Two long, straight wires are parallel and 10 centimeters apart. One carries a current of 2.0 amps, the other a current of 5.0 amps. What is the magnitude of the force per unit length between the wires?
We can call the distance separating the wires, 10 centimeters, 𝑑. And we can call the current in the first wire, 2.0 amps, 𝐼 sub one and the current in the second wire, 5.0 amps, 𝐼 sub two. We want to solve for the force per unit length between the wires. We’ll call that 𝐹 over 𝐿. In a situation with two long, straight wires that are parallel to one another, with the wires both carrying current and separated from one another by a distance 𝑑, there’s a mathematical relationship that describes the force, it’s a magnetic force, between these parallel wires.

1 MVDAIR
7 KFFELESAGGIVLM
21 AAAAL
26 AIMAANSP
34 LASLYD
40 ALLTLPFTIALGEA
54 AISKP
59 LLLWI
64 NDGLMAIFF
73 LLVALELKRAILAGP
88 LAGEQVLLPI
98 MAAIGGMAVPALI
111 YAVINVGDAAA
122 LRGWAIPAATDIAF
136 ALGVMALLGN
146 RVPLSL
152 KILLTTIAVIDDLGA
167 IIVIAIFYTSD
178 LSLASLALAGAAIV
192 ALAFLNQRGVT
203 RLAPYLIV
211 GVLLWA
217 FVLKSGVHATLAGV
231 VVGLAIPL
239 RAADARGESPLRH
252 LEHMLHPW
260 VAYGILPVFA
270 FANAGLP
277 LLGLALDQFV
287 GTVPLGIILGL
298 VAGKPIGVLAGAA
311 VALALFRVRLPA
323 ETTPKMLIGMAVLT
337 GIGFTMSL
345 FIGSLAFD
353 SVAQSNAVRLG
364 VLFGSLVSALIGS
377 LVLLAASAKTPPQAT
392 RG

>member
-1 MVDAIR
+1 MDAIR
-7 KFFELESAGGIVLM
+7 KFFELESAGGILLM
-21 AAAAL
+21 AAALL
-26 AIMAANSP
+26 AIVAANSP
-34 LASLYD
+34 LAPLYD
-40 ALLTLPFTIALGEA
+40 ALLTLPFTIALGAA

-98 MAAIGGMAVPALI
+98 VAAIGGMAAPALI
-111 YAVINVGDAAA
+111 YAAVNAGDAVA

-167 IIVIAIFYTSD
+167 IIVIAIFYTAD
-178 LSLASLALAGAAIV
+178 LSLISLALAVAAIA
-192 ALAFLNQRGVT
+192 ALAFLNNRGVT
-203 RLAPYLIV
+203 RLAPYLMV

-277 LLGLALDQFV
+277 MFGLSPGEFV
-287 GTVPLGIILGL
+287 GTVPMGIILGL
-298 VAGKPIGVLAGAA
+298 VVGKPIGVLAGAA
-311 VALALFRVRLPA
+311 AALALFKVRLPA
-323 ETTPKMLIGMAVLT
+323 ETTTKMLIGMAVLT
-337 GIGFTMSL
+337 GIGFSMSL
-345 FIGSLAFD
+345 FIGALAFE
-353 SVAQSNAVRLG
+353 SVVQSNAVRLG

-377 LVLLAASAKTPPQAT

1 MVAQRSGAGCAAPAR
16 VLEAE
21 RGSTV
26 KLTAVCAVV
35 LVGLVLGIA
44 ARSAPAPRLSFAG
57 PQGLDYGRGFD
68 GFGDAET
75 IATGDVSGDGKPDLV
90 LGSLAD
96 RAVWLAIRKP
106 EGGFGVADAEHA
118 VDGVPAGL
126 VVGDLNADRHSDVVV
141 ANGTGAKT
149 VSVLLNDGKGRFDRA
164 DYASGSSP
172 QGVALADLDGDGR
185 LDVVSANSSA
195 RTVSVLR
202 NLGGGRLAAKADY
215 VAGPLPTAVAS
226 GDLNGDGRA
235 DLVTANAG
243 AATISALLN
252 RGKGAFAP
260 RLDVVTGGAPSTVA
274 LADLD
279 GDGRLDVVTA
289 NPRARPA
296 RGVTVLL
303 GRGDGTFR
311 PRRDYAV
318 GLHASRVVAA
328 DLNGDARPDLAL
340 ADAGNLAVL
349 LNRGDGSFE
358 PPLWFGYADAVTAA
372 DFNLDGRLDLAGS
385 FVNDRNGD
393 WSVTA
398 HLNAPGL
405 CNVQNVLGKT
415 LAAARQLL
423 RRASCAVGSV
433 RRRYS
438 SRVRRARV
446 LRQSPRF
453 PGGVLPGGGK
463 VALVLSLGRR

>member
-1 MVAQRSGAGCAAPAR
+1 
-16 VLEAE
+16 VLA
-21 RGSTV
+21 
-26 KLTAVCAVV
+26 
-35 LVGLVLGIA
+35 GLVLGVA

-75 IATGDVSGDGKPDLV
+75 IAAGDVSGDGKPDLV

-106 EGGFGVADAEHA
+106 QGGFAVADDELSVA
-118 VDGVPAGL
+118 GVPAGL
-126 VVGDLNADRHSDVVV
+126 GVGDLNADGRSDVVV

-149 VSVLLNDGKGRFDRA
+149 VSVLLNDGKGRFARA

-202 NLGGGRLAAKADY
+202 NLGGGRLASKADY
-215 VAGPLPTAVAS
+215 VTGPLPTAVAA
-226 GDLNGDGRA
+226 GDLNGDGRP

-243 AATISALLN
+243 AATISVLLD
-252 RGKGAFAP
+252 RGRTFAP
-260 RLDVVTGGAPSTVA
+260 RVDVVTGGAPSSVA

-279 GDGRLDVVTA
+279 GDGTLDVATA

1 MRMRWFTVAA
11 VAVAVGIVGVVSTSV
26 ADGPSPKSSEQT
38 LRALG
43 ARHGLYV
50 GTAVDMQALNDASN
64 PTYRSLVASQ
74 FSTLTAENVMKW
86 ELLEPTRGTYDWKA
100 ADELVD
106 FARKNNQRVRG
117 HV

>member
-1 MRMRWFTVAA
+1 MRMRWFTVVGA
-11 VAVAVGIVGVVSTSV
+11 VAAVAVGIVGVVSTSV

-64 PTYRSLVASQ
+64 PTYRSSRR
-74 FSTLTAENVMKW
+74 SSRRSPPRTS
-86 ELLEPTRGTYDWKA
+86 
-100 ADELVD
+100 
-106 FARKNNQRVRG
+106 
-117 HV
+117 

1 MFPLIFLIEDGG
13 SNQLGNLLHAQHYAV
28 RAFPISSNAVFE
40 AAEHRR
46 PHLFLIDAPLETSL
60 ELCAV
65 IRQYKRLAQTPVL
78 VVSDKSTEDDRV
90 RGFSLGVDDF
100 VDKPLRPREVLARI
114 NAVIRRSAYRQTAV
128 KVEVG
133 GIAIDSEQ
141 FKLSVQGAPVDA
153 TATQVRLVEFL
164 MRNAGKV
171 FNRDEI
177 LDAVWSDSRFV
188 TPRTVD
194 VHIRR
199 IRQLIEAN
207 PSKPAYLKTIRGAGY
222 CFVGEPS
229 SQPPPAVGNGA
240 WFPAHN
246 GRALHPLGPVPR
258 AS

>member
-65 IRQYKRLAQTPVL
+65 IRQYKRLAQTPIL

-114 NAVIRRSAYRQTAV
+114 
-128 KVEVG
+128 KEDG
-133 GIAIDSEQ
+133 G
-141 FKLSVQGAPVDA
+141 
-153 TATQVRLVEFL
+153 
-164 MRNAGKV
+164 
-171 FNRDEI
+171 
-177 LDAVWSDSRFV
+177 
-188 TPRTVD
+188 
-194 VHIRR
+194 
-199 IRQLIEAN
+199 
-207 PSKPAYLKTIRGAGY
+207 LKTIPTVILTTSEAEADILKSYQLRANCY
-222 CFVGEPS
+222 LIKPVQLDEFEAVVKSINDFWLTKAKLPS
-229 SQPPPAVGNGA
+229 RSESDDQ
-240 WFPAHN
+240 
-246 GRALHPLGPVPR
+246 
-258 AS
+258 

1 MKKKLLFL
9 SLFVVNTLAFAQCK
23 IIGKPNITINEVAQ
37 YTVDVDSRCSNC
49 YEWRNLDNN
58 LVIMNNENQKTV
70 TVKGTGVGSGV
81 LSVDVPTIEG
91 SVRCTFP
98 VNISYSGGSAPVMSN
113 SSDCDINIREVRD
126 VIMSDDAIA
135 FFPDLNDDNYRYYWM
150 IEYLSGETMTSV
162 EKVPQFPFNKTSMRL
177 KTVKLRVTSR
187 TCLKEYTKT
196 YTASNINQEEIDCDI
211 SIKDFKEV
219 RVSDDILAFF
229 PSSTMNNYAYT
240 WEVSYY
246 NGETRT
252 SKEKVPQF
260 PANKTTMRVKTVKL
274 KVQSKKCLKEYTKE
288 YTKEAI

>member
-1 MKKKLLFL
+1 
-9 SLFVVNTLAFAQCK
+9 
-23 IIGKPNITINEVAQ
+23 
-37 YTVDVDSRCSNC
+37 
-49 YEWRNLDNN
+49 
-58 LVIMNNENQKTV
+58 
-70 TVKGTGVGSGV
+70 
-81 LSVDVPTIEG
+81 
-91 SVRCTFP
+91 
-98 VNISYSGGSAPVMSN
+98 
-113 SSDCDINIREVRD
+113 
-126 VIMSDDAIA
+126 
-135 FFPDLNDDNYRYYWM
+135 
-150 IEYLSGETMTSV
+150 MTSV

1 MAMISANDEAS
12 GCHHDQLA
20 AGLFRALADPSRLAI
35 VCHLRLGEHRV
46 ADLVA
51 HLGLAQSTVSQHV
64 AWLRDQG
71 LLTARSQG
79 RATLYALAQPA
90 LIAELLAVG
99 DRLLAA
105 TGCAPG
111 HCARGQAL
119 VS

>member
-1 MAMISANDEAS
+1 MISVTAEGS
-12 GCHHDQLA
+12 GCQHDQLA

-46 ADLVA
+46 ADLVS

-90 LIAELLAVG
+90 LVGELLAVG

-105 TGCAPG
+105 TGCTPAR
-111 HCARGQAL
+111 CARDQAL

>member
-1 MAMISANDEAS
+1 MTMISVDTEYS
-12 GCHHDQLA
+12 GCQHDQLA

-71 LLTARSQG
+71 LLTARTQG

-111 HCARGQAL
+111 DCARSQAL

That magnetic force per unit length, 𝐹 sub 𝐵 divided by 𝐿, is equal to the permeability of free space times the product of the two currents all over two 𝜋 times the distance between the current-carrying wires 𝑑. 𝜇 naught, which is a constant, we’ll treat as exactly 1.26 times 10 to the negative sixth teslas meters per ampere. So the force between the wires per unit length is equal to 𝜇 naught times 𝐼 one times 𝐼 two over two 𝜋 𝑑. We know each of these values. And so we’re ready to plug in and solve for 𝐹 over 𝐿.
When we do plug in, we’re careful to use units of meters for our distance 𝑑. When we enter all these values on our calculator, we find 𝐹 over 𝐿 is 2.0 times 10 to the negative fifth newtons per meter. That’s the magnitude of the force per unit length between these current-carrying wires.